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Heavy Hunter Large Game Blade

Discussion in 'Non-Firearm Weapons' started by Sam1911, Mar 8, 2013.

  1. Sam1911

    Sam1911 Moderator

    This is something I did as a bit of an experiment in form. I wanted something with a deep belly, and this sort of evolved from a bushcraft blade into more of a field dressing and butchering knife.


    It is 3/16" 52100, heat treated by Lee Oates. Black Gun Kote to keep off the rust, and natural canvas micarta handles with black canvas micarta pins.

    The blade is exactly 6" long and 1-7/8" at the deepest spot of the belly.

    As the design developed I decided to go with a full-flat grind which lightens this up quite a bit and makes it quite slicey, rather than choppy. But the very good steel should give it a lot of toughness when pushed, I think, especially when working on a deer or elk, rather than cutting brush.

    I'm curious to hear from guys who do a lot of big-game hunting if this would be a useful item to have when gutting and quartering a larger animal, for example.
  2. messerist

    messerist Well-Known Member

    That shape speaks to me!
  3. JShirley

    JShirley Administrator Staff Member

    I like the shape, and the colors. I gave my opinion on the thick spine but FFG already.
  4. Sam Cade

    Sam Cade Member

    Looks a bit like a "Hudson Bay" knife.
  5. Gordon

    Gordon Well-Known Member

    Sam I love your knives, but I'm trying to think how it would be used. Sure is not a skinner,I use a saw(or a hatchet if forced) for quartering ect. A true chopper is quite heavy and when the blade hits the wood that the meat is on it should be parallel like a cleaver.I think you are right about butchering something real large, which I have paid to have done mostly.What exactly did you have in mind for it's use.
  6. MutinousDoug

    MutinousDoug Well-Known Member

    Mr Sam;

    I've harvested about 10 elk in Colorado since I moved here and started hunting big game in '78. I haven't used anything bigger than a 4" knife to slaughter and quarter any of them. A folder is adequate for the job but messy to clean up after so I do most work with a sheath knife. A knife of the size you show here is pretty nice for butchering, or preparing for the table or freezer though many use one like it for gutting/quartering without complaint so that use gets no criticism from me.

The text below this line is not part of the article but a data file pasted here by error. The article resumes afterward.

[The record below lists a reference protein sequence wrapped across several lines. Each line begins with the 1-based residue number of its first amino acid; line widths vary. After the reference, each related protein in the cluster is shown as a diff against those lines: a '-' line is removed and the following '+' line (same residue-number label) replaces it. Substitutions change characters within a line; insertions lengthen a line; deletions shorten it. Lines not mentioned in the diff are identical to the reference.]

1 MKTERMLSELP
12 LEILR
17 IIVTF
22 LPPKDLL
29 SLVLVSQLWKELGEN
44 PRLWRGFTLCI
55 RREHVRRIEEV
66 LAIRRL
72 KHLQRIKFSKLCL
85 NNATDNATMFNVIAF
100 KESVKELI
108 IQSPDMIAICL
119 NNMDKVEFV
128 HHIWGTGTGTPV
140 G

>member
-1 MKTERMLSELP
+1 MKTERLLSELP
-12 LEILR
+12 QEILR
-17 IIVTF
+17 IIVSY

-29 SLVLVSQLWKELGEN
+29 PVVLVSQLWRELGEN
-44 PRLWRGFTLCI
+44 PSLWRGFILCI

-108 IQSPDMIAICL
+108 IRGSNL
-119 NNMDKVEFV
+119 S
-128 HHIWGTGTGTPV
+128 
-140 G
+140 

I'm getting old so I take more time in the field to cut up my game than some but I get most of the meat home even if I'm back in so far that I have to bone most of it out before I pack it on my back.
    I remove any bones from my game when I package it for the freezer anyway and use an 8" slicer for that work.
  7. Deltaboy

    Deltaboy Well-Known Member

    Good looking Blade for clean deer and such.
  8. Kingcreek

    Kingcreek Well-Known Member

    Nice looking knife but in my experience, too big for meat chores. The old old link below shows a pic of a set that Mel Sorg jr and I worked on many years ago. We called it a camp set. 2 blades to handle all needs for caping, quartering, and butchering medium and large game. The 4.5" semi skinner is as big as I want to handle when cutting meat. Anything bigger calls for a saw or hatchet.
    Just my preference, not to demean your blade or design.
    Edited to add
    I own the camp set and it has been in the mountains, plains, prairies, and woodland river bottoms. These 2 knives have cut several elk, a dozen or more antelope, and over 40 deer. our goal was to design a set of two blades that could do every meat cutting chore in a remote hunting camp. The size and style was based on real experience. I carry a grandfors hatchet or a saw for wood or heavier cutting. A larger or heavier knife is fatiguing to use for hours of caping or butchering IMHO.